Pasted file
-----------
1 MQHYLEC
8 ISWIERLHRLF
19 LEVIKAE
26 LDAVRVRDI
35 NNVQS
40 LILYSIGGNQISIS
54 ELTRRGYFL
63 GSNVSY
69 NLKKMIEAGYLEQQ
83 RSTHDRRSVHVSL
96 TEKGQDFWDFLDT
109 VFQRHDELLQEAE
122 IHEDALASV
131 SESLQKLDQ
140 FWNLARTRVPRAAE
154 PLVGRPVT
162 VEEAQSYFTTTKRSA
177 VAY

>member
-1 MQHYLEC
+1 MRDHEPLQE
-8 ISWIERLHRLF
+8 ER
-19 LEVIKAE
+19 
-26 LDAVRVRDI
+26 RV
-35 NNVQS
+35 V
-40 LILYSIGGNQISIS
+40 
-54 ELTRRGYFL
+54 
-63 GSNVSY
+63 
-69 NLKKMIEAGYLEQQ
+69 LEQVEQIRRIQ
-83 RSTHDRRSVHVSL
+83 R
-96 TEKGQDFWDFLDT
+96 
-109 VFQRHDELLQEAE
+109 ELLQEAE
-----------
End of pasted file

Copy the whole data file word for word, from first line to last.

1 MQHYLEC
8 ISWIERLHRLF
19 LEVIKAE
26 LDAVRVRDI
35 NNVQS
40 LILYSIGGNQISIS
54 ELTRRGYFL
63 GSNVSY
69 NLKKMIEAGYLEQQ
83 RSTHDRRSVHVSL
96 TEKGQDFWDFLDT
109 VFQRHDELLQEAE
122 IHEDALASV
131 SESLQKLDQ
140 FWNLARTRVPRAAE
154 PLVGRPVT
162 VEEAQSYFTTTKRSA
177 VAY

>member
-1 MQHYLEC
+1 MRDHEPLQE
-8 ISWIERLHRLF
+8 ER
-19 LEVIKAE
+19 
-26 LDAVRVRDI
+26 RV
-35 NNVQS
+35 V
-40 LILYSIGGNQISIS
+40 
-54 ELTRRGYFL
+54 
-63 GSNVSY
+63 
-69 NLKKMIEAGYLEQQ
+69 LEQVEQIRRIQ
-83 RSTHDRRSVHVSL
+83 R
-96 TEKGQDFWDFLDT
+96 
-109 VFQRHDELLQEAE
+109 ELLQEAE